Windows On Teshuvah
Rabbi Shai Held
Teshuvah, often translated as "repentance," is one of the most startling and central concepts in Jewish life—throughout the year but especially during preparation for the High Holidays. The idea that we can sin, work on ourselves, return to the correct path, and then be forgiven is just as essential as it is revolutionary. If it weren’t for this process, we could be stuck in our ways, never changing, never forgiven, always the sinner.
But what does teshuvah actually entail? What are its goals? What is "acceptable" versus "ideal" teshuvah? How can you demonstrate that you have changed? How much does teshuvah rely on God's grace to be effective? And are there any metaphors that can help us focus on this important internal (and external) work?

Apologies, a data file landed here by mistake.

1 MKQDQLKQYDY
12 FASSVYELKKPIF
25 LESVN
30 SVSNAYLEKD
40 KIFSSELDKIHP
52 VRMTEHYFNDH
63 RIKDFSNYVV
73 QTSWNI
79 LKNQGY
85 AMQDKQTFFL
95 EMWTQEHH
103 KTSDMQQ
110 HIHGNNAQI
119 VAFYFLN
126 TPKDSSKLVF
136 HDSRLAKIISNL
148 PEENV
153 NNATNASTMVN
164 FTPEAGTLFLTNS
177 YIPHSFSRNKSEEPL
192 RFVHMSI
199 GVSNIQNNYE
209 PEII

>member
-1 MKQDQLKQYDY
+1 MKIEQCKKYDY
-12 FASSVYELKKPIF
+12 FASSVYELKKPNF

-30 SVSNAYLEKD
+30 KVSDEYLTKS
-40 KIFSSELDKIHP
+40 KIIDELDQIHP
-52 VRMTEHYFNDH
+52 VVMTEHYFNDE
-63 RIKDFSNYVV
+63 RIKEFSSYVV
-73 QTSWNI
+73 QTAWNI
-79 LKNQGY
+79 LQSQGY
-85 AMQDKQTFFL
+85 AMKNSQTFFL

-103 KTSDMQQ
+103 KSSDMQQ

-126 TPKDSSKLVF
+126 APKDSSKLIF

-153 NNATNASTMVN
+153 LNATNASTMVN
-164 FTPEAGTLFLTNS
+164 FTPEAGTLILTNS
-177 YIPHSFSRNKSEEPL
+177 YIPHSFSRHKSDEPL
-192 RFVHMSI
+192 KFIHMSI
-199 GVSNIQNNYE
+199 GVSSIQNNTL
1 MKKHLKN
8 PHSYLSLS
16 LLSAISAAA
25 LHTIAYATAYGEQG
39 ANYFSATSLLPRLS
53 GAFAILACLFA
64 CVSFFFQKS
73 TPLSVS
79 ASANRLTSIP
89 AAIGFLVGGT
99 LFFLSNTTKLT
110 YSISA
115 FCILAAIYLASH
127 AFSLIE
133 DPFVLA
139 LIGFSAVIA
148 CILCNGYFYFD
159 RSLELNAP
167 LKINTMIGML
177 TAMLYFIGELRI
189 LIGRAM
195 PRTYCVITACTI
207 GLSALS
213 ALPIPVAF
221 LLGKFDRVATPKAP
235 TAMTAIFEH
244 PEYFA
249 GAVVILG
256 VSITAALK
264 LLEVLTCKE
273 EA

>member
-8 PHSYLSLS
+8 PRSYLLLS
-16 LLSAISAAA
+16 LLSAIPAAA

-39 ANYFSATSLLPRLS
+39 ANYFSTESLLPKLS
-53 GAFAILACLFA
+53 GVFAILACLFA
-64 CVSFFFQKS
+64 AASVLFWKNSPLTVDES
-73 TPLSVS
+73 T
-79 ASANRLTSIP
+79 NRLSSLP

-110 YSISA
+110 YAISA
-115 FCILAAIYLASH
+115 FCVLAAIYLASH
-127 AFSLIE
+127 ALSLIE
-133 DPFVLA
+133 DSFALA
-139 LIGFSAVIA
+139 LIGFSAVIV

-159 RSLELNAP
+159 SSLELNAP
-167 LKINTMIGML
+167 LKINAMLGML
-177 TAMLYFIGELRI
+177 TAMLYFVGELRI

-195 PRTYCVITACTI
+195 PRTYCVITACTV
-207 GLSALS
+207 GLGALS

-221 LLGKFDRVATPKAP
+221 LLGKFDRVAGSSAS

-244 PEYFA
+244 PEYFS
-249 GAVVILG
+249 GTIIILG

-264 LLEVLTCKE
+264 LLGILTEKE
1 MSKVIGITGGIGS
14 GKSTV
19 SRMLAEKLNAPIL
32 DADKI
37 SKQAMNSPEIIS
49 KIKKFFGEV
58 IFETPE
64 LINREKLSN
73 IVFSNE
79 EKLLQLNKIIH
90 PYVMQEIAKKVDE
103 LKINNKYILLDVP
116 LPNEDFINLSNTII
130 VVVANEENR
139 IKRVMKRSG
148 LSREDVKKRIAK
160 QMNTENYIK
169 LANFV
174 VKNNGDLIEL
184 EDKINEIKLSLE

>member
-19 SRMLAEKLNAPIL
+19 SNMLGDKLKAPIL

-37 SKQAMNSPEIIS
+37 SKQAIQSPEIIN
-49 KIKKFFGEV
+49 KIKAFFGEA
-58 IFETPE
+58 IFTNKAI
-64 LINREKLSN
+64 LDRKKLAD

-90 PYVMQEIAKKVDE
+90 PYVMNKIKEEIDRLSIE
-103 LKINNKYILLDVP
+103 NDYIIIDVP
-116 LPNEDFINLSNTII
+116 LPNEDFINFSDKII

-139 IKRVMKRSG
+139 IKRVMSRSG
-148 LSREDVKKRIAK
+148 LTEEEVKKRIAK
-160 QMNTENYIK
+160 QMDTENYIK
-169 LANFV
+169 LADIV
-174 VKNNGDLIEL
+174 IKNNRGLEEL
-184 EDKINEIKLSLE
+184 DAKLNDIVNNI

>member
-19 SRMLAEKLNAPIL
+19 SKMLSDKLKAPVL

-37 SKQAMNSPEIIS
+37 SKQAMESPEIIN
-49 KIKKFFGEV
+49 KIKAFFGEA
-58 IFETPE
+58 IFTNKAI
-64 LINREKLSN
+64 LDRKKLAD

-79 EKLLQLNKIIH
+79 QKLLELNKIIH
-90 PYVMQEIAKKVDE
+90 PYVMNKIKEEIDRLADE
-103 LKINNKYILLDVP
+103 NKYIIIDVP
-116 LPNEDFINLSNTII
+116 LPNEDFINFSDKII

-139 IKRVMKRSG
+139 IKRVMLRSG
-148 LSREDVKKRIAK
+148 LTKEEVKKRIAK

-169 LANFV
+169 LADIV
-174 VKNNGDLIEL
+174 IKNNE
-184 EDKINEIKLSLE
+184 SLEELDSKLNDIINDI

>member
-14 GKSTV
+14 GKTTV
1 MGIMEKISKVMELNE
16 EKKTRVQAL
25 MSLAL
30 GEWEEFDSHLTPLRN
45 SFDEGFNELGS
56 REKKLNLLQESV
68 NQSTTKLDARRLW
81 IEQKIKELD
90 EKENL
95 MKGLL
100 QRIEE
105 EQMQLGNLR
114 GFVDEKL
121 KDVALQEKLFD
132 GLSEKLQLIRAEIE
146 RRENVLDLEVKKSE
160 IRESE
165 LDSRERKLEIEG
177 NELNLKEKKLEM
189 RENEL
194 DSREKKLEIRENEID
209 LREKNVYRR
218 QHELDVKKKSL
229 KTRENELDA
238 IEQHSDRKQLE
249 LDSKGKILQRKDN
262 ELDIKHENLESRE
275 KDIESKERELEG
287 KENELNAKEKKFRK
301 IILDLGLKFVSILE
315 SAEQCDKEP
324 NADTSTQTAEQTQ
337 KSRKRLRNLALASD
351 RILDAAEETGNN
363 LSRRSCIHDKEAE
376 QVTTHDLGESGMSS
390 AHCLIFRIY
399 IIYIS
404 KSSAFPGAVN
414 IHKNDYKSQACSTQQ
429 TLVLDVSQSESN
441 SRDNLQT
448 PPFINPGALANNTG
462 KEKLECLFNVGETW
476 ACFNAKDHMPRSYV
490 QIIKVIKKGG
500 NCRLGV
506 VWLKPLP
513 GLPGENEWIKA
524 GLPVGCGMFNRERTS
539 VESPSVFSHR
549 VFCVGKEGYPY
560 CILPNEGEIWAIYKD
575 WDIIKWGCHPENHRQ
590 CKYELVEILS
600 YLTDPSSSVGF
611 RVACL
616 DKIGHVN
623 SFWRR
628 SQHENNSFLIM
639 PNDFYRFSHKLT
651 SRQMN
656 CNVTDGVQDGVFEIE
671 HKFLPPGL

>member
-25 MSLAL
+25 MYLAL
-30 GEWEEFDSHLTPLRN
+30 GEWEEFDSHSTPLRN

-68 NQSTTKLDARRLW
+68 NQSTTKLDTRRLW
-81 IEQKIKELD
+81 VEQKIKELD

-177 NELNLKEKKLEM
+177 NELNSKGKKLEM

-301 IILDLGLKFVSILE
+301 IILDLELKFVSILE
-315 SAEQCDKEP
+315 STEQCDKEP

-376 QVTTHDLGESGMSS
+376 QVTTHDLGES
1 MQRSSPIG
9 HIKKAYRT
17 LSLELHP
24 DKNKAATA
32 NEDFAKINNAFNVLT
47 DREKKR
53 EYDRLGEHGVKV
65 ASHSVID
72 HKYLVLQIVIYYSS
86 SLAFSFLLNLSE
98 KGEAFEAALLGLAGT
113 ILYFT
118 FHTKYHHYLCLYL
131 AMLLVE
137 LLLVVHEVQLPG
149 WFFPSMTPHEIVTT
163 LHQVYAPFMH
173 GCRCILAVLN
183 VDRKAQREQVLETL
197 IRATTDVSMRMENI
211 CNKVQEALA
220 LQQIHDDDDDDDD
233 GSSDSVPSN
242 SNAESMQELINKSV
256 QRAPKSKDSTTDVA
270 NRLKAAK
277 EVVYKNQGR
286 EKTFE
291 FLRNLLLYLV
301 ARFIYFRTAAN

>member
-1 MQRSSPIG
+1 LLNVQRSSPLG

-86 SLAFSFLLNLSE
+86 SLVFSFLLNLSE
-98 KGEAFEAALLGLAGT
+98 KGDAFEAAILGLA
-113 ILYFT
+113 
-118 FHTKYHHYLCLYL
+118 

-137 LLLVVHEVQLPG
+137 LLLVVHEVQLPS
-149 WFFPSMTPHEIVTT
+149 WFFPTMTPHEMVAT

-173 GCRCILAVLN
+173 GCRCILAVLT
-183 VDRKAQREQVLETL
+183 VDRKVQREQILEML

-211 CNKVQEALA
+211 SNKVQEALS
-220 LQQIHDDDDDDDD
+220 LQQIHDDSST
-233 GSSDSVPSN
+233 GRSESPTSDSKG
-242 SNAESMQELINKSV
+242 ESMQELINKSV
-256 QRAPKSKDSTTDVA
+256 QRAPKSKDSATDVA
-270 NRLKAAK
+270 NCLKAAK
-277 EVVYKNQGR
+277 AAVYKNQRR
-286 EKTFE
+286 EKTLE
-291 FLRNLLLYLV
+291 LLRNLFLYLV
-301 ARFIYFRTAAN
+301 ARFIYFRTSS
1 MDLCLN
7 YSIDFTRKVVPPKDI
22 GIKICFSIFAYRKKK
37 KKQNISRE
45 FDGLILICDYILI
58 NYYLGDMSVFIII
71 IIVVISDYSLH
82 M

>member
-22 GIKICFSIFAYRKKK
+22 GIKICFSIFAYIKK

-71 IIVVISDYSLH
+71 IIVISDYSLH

This course explores four different perspectives on teshuvah, ranging from classical sources to modern Jewish thought. While it may not provide real answers to these unanswerable questions, the discussions help frame and conceptualise the core issues. Each session is a window into this fundamental question: what does it take for a person to change?